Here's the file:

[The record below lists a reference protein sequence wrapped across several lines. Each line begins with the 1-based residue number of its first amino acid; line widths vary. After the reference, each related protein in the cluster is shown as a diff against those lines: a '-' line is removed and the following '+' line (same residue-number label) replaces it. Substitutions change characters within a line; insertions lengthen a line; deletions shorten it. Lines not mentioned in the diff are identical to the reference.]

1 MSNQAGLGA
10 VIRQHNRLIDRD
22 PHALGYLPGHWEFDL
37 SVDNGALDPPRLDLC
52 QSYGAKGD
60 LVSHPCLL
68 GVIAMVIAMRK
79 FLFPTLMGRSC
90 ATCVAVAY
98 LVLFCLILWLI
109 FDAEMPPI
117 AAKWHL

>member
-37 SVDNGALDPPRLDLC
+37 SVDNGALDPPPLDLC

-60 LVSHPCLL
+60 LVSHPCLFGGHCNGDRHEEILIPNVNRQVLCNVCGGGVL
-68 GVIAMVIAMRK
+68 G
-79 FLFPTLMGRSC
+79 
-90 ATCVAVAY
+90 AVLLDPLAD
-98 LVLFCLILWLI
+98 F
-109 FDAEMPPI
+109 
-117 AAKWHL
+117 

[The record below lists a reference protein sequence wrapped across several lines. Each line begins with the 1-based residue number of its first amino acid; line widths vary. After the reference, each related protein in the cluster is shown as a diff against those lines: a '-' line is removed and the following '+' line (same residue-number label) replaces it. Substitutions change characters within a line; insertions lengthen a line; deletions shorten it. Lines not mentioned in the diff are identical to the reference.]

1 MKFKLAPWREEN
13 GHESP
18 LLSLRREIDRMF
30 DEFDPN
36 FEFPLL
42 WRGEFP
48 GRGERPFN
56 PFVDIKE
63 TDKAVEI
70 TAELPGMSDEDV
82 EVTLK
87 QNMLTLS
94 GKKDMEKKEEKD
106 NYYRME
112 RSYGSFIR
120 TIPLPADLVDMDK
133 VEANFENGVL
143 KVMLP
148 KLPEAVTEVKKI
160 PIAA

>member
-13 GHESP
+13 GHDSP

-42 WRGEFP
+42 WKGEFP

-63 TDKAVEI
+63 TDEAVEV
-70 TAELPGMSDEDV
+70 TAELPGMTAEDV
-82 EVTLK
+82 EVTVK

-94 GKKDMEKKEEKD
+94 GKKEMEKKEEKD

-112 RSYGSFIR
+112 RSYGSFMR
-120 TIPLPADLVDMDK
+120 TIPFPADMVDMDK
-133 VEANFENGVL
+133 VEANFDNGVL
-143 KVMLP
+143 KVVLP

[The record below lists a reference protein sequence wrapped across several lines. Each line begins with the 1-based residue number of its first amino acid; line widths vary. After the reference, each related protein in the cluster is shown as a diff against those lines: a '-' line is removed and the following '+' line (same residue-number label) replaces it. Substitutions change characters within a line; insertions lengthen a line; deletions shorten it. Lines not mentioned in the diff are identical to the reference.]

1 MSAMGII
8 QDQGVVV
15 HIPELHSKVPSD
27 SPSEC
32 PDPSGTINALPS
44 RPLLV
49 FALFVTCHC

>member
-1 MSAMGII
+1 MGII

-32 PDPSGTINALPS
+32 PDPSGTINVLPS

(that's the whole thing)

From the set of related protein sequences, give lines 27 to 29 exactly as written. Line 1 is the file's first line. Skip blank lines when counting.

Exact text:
-109 FDAEMPPI
+109 
-117 AAKWHL